How A Striking Tasting Room Takes House Spirits to New Heights
House Spirits Distillery’s new Central Eastside tasting room unfolds like a glossy, art deco theater. Crisp white LED lights pop against ink-black walls while vintage bottles pose like statuettes in little spotlights. The 14,000-square-foot, $6 million facility, opened in November, befits an operation that’s already become the Pacific Northwest’s largest distillery, and aims to increase its production sixfold over the next year. “It’s a true international company, and they’ve worked really hard to get there,” says Andee Hess, whose Portland-based firm, Osmose, designed the tasting room. “The space tells part of that story—it’s not just a little craft operation.”
To walk through the rolltop doors, in fact, is to exit the standard Portland vibe of intentional scruff and enter the architectural equivalent of the contoured, 1920s-inspired bottles that hold House’s own signature gin, Aviation. A beveled set of six wooden baffles frames a tasting bar in front of a picture window that peers in on the production facility’s gleaming stills—including a 3,000-gallon copper and stainless steel system that’s the largest operating still west of the Mississippi (pictured at right). “It’s a nice theatrical element, and a great background for the bartender,” says Hess. In that space, House Spirits will distill more than 1,000 barrels of whiskey in 2016, compared to 150 in 2015. “It’s been really fantastic,” Christian Krogstad, House Spirits’ founder and head distiller, says of the new space. “The step up in capacity and scale has meant not just bigger equipment, but more enhanced processes—it’s a great place to show off what we do.”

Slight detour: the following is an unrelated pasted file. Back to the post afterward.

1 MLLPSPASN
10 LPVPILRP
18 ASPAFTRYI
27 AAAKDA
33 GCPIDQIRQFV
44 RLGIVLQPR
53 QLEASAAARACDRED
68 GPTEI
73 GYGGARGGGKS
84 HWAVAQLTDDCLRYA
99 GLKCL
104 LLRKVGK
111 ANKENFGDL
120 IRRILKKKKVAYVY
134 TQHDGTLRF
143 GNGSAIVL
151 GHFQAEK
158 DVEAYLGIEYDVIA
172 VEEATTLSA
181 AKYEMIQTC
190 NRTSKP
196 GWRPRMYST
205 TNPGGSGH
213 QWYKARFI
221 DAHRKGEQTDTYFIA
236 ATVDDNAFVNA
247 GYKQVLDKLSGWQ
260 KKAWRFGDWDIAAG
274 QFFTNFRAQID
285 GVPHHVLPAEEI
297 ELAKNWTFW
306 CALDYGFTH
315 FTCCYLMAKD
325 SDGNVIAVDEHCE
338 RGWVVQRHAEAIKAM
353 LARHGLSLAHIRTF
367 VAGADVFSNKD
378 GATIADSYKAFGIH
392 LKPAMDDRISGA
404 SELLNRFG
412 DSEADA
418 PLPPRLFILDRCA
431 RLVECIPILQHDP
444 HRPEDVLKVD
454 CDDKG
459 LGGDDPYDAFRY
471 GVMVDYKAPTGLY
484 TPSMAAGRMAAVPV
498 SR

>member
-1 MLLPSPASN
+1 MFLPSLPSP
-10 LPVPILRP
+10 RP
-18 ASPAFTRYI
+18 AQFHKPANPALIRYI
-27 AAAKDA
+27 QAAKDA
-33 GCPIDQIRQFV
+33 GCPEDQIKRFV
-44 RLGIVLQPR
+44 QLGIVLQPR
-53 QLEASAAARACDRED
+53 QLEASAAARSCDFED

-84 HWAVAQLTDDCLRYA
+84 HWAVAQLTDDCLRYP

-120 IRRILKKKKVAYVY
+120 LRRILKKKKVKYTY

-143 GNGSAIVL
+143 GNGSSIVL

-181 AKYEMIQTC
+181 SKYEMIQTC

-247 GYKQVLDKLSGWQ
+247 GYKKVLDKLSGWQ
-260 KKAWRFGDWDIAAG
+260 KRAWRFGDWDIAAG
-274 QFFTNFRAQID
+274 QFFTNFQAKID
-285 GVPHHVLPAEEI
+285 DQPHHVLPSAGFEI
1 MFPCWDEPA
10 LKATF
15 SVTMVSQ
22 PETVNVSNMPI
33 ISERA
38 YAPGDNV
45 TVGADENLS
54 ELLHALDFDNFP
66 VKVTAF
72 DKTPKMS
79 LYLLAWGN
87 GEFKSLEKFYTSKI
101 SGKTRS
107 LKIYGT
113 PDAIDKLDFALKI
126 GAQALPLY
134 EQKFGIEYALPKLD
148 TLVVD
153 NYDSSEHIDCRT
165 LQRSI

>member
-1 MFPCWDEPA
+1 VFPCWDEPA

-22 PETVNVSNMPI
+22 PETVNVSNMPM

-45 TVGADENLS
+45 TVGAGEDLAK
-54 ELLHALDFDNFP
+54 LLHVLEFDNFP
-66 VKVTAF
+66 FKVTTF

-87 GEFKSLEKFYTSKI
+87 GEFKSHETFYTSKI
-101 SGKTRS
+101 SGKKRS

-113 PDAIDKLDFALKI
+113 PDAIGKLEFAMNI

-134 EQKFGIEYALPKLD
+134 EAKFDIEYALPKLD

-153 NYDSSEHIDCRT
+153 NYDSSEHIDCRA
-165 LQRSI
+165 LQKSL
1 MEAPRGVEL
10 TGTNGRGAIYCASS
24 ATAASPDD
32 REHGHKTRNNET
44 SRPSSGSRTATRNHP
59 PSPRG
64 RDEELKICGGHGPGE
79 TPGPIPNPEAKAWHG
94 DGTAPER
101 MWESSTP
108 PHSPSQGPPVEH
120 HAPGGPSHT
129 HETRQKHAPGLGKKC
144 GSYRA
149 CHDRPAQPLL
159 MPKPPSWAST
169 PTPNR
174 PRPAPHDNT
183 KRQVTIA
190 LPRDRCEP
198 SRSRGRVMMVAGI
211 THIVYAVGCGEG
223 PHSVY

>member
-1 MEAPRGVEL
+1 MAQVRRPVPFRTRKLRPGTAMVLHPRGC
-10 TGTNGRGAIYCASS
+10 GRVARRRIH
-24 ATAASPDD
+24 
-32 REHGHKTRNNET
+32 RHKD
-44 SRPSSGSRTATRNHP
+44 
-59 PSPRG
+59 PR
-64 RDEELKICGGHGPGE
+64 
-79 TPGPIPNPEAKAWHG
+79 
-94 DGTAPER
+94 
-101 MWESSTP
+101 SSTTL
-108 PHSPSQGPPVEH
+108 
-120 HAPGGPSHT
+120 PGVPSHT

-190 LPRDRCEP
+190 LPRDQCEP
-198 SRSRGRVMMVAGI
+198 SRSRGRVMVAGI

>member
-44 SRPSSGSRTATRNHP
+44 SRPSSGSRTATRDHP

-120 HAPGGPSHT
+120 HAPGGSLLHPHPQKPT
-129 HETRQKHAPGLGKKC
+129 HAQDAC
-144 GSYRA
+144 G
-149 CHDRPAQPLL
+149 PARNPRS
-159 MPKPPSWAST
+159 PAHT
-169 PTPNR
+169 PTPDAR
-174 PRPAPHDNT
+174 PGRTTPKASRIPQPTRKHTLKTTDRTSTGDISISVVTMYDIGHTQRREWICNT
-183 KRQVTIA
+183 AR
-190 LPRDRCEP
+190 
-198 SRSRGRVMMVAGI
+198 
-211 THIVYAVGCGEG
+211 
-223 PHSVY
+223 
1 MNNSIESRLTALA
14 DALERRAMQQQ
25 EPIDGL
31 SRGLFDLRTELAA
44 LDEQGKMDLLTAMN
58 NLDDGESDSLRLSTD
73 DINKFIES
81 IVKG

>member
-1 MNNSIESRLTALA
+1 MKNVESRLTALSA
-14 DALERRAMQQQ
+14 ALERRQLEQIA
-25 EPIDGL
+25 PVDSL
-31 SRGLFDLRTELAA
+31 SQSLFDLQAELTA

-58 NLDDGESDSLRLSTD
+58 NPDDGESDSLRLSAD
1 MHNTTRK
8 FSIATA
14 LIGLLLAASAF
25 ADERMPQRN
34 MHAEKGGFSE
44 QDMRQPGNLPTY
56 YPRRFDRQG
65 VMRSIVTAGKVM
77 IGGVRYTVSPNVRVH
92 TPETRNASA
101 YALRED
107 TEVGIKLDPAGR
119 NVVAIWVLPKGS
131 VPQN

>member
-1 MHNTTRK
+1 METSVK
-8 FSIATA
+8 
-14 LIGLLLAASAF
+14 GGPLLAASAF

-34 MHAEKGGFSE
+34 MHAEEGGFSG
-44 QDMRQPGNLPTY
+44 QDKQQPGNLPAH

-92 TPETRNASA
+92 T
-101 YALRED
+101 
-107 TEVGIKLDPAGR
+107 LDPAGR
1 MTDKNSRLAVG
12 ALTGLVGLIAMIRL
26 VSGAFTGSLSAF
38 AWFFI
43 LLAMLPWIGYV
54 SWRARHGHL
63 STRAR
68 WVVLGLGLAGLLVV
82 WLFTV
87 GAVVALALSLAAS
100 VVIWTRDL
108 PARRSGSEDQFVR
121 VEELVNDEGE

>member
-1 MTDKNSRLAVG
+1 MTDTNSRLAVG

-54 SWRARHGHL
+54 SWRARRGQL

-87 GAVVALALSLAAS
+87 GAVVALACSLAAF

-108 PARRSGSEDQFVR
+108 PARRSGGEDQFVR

Though the impressive production facility enjoys the limelight in Osmose’s design, House Spirits’ history and technique are just as important to this space. Nearly 50 of its experimental bottles, from rum to ouzo, stand on podiums within a dramatically lit display case, attesting to the distillery’s work since 2004. On another wall, a three-part geometric kiosk protrudes from the black wall—one cubby displays House’s current line of spirits, while the others explain the distilling and barrel-aging processes.
“We stripped the material palette down to raw fir, sleek black, and aluminum,” says Hess. “But some of the more dynamic lines are inspired by Aviation—we took a cue from that for sure. It was really a push to explore some design direction that you don’t really see locally.” Cheers to that.